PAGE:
Considering that Cruz is rapidly catching up to Trump in the polls, many pundits anticipated that he would seize the opportunity to elaborate on his earlier criticism that Trump lacked the “judgment” and “temperament” to be president. Unexpectedly, however, both men seemed determined to smother the other in their political embrace. After Trump emphasized his belief that America needs to prioritize preventing nuclear war, the New York billionaire was asked how he could consider Cruz as a potential vice presidential running mate (and thus possible future president) despite accusing him of being “a little bit of a maniac.” Trump’s good-humored reply–“I have gotten to know him over the last three or four days. He has a wonderful temperament.”–was met with thunderous laughter and applause. When Cruz was presented with a similar question (namely, whether he felt Trump could be trusted with nuclear weapons if he lacked the judgment and seriousness to be president), the Texas senator refused to attack, likewise winning over the audience by insisting that “all nine of the people here would make an infinitely better commander-in-chief than Barack Obama or Hillary Clinton.”

Interestingly, the candidate most willing to oppose a Trump position head-on was Sen. Rand Paul of Kentucky, who butted heads with the frontrunner over the issue of regulating the Internet. After comparing Trump’s proposal to “close up the Internet” to the repressive policies in North Korea and China, Paul declared that “if we ban certain religions, if we censor the Internet, I think that at that point the terrorist will have won,” poignantly adding later that “in defending America, we cannot lose what America stands for. Today is the Bill of Rights’ anniversary. I hope we will remember that and cherish that in the fight on terrorism.” If any assertion managed to knock Trump back on his heels, it was this one: Although he stood by his earlier support for “closing” parts of the Internet, he seemed frustrated at Paul’s “talk of freedom of speech” and sputtered his determination that “I don’t want them [ISIS] using our Internet to take our young, impressionable youth.”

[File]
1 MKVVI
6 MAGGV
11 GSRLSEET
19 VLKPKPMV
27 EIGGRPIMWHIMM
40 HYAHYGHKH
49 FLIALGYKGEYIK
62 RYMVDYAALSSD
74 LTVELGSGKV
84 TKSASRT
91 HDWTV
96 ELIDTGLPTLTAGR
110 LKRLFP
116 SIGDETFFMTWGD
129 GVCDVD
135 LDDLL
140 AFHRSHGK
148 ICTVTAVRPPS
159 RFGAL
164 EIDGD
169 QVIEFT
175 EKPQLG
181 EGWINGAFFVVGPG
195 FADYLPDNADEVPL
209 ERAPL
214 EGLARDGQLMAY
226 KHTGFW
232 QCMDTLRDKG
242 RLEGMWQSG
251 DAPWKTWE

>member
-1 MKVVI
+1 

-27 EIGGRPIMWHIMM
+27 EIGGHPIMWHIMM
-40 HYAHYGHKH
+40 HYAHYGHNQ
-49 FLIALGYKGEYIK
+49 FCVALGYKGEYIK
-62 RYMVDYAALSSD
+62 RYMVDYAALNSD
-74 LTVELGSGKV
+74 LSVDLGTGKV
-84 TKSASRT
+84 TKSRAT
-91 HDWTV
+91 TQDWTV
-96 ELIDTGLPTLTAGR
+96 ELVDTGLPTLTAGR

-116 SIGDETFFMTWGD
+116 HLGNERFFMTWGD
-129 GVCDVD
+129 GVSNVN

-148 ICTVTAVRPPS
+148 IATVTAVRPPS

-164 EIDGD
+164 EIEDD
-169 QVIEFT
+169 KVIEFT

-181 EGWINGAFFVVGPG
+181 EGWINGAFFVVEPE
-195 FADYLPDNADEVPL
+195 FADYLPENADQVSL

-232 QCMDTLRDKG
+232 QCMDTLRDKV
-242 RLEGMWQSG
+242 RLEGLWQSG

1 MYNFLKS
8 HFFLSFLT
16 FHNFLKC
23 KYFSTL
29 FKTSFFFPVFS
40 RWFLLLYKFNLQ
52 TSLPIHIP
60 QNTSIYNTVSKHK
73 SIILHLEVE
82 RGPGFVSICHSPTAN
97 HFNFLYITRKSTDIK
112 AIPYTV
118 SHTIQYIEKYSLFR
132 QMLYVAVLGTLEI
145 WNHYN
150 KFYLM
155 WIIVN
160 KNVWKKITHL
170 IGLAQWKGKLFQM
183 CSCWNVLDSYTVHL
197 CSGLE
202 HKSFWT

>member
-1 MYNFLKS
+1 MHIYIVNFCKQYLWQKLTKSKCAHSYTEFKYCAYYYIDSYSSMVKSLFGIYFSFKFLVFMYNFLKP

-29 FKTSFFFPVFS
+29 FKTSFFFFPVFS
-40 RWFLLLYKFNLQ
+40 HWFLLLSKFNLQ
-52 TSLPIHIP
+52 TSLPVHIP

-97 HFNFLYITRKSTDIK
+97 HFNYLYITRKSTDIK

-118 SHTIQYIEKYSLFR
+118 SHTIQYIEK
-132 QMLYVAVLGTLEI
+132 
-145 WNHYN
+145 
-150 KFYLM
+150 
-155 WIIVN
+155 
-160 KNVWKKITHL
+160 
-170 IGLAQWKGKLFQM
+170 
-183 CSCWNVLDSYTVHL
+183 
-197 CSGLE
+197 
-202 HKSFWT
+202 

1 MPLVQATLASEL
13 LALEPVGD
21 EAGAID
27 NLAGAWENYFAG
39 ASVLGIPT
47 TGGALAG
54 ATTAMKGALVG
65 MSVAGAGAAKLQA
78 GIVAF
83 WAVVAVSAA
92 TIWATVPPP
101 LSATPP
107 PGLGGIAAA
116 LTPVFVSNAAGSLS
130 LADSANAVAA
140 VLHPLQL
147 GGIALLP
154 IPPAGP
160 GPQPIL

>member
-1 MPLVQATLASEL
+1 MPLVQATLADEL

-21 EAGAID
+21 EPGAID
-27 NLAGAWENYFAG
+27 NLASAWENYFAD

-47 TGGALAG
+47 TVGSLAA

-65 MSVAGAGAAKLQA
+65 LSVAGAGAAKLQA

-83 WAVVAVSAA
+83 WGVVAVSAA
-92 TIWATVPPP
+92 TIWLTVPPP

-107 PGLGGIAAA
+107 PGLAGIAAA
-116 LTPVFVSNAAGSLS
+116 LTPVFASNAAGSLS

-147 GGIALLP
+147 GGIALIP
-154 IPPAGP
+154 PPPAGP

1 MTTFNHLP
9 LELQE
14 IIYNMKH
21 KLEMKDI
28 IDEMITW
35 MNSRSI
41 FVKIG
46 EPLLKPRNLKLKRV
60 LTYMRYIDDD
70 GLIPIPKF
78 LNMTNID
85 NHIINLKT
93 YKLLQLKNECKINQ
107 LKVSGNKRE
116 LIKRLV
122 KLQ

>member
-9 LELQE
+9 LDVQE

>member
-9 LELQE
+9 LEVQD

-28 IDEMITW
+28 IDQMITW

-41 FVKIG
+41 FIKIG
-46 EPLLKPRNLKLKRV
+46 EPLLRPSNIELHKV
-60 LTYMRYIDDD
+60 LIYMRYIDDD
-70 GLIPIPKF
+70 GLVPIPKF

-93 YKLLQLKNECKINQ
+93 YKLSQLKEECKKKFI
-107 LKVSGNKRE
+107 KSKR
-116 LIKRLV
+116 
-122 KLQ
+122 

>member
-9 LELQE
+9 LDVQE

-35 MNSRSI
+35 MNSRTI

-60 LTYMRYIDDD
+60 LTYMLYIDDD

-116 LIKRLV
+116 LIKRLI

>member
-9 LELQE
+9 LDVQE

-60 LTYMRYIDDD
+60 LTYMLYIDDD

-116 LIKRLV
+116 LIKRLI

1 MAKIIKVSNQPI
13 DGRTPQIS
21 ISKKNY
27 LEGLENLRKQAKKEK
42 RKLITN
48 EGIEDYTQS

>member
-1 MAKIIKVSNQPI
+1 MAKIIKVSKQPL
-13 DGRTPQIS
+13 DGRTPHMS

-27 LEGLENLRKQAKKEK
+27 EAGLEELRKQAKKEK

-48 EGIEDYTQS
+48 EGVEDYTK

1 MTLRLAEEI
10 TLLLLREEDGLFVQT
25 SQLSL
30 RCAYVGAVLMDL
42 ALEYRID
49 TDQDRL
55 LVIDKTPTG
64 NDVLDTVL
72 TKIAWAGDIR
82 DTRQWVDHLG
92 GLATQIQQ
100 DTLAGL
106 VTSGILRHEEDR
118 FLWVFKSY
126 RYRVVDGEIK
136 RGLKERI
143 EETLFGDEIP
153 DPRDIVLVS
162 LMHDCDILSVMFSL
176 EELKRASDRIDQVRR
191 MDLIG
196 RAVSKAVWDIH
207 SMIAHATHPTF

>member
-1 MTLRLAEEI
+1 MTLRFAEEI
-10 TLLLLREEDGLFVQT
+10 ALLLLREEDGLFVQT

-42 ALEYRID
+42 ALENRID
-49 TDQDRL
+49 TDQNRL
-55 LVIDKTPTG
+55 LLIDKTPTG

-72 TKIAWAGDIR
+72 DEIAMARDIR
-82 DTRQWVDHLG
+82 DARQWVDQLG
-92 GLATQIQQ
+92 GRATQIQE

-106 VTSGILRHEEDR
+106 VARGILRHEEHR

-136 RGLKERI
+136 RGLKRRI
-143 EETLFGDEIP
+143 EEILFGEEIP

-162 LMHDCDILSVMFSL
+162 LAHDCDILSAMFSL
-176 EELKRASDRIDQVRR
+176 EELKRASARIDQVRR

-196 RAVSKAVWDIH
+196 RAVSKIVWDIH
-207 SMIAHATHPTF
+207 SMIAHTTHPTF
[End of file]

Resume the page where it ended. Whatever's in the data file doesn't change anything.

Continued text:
As Trump himself acknowledged at one point, the opening questions in the undercard debate earlier in the night focused on Trump’s various statements and positions. 

In the end, however, the candidates who won over the crowds and got off the most memorable one-liners were Trump and Cruz–the former by sticking to the outspoken demagoguery that catapulted him to the head of Republican polls this summer, and the latter by doing his best to ape Trump’s rhetoric without alienating Trump himself. As Trump himself acknowledged at one point, the opening questions in the undercard debate earlier in the night focused on Trump’s various statements and positions; what he neglected to mention, however, was that the main debate similarly revolved around Trump’s words and ideas. With the primaries less than two months away and almost half of likely Republican voters backing either Trump or Cruz, it is inconceivable that the eventual nominee–regardless of his or her identity–won’t wind up sounding an awful lot like Trump during the general election.

Needless to say, this adds deeper meaning to Trump’s remark about doing everything in his power to beat Clinton. While it’s highly questionable whether his red-meat oratory will actually be an asset against the presumptive Democratic nominee, Trump has created a political climate that is guaranteed to persist long after the Republican primaries have wrapped up. This is bad news for voters who were hoping that the circus-like atmosphere of American politics in the past few months might soon subside. The “chaos” politics that Bush denounced is just getting started. If nothing else, Trump’s presidential campaign has seen to that.

Matthew Rozsa is a Ph.D. student in history at Lehigh University and a political columnist. His editorials have been published on Salon, the Good Men Project, Mic, and MSNBC.

Image via Gage Skidmore / Flickr (CC by 2.0) | Remix by Max Fleishman